January 5, 2013

Officials investigate care of elderly displaced by storm

Many residents forced to evacuate by Superstorm Sandy are still living in oppressive conditions.

By DAVID B. CARUSO The Associated Press

NEW YORK - A nursing home and an assisted living facility are under scrutiny by state officials and an advocacy group after The Associated Press disclosed that hundreds of elderly and disabled people forced to evacuate by Superstorm Sandy were still sleeping on cots in cramped and sometimes oppressive conditions almost two months later.

New York's attorney general sent two investigators to the Bishop Henry B. Hucles Episcopal Rehabilitation and Skilled Nursing Center in Brooklyn last week after the AP reported that the home was swollen to nearly double its 240-bed licensed capacity with evacuees from the storm-damaged Rockaway Care Center on the Queens seashore.

As of Christmas, many of those patients were still sleeping, field-hospital style, on rows of cots squeezed into community rooms, a rehabilitation gym and the nursing home's tiny chapel.

The state's Office of Long Term Care Ombudsman also dispatched a representative to check on conditions. State Health Department officials were independently investigating how one patient walked out of the facility unnoticed on a cold Friday night, only to turn up at a hospital two days later.

Separately, a legal aid group, MFY Legal Services, is questioning why disabled and elderly residents of Belle Harbor Manor, an adult care home in Queens, were still being asked to sign over most of their monthly Social Security checks to the facility to cover room and board even though they have been flooded out of their rooms since Halloween.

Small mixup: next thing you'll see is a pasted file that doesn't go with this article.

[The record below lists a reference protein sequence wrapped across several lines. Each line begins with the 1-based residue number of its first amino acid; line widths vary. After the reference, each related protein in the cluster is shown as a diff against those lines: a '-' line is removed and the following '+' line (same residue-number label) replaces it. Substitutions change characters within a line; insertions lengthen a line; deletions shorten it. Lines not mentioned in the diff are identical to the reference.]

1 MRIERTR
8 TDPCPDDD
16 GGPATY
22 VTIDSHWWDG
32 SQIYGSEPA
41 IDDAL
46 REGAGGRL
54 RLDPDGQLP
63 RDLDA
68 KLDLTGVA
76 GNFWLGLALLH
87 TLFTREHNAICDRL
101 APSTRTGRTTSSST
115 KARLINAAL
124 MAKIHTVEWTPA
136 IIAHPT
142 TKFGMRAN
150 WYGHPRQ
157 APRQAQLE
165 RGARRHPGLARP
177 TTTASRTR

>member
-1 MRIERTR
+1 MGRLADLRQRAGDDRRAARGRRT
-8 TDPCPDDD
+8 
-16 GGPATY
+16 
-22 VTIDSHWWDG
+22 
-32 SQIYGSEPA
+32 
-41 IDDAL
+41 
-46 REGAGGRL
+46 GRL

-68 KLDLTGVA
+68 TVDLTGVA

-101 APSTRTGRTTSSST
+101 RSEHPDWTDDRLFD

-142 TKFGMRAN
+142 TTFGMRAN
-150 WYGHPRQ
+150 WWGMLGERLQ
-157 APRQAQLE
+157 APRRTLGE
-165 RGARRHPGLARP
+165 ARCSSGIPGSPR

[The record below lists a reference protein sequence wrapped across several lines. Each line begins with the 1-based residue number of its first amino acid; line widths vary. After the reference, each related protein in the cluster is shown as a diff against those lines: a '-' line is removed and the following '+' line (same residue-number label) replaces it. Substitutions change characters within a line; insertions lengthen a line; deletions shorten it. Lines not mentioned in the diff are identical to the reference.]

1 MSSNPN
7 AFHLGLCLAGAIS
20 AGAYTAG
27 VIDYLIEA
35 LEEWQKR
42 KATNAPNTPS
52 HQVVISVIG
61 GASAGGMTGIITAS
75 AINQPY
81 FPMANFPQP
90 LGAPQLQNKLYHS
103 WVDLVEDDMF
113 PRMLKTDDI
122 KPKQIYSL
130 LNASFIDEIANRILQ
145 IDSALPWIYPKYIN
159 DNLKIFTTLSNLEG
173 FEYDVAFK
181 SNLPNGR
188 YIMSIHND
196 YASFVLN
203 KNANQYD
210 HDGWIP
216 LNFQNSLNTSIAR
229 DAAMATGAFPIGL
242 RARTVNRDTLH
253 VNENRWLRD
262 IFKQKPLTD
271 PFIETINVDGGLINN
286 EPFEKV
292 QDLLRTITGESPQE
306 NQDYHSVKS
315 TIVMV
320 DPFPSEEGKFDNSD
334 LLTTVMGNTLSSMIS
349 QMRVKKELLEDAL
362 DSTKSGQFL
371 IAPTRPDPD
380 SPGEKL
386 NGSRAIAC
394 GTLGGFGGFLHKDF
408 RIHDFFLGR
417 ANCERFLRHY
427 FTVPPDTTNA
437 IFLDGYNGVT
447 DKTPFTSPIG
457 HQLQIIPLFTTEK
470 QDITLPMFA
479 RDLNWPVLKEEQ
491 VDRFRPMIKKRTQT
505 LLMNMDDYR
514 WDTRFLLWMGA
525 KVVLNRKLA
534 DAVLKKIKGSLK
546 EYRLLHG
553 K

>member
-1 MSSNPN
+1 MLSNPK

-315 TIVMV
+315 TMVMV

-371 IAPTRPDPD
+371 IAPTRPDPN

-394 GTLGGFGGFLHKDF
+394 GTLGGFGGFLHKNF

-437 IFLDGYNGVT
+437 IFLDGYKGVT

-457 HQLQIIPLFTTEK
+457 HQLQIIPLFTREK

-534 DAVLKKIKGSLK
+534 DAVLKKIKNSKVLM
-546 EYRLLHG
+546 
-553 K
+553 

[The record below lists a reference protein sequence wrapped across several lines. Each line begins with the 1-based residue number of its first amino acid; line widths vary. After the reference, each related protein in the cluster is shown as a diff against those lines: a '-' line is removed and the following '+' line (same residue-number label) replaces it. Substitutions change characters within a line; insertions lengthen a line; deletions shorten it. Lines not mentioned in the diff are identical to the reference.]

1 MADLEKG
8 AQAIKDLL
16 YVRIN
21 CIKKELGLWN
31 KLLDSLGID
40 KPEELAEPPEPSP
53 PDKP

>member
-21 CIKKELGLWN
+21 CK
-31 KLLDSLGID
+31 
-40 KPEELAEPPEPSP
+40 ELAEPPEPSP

After the storm, those residents were sent to an emergency shelter, then to an overcrowded hotel, and finally to a halfway house for the mentally ill. During that time, many residents have continued to pay rent to Belle Harbor Manor.

"We haven't had any services in the last three months. But he has been getting our rent. What I want to know is, 'Where is this money going?'" asked resident Alex Woods, 57. "After what we went through, he should be paying us."

MFY senior lawyer Shelly Weizman said it isn't clear whether residents are legally obligated to keep paying when they have effectively been evicted by the storm.

At Belle Harbor and many other adult care homes in New York, residents sign an agreement when they first arrive that obligates them to turn over their Social Security checks to the facility, which uses most of the money to cover housing and care. Administrators return a small portion to the residents in the form of an allowance.

Now, Weizman said, "they are paying, but they aren't getting the services. It is a confusing situation."

Residents got their latest benefit checks on Jan. 3. A few did decide to withhold their January rent payment, which for many residents was around $1,200, Weizman said.

A spokeswoman for Episcopal Health Services, which owns the Bishop Hucles nursing home, said administrators expect the state will give the Rockaway Care Center approval to reopen in about a week.

 

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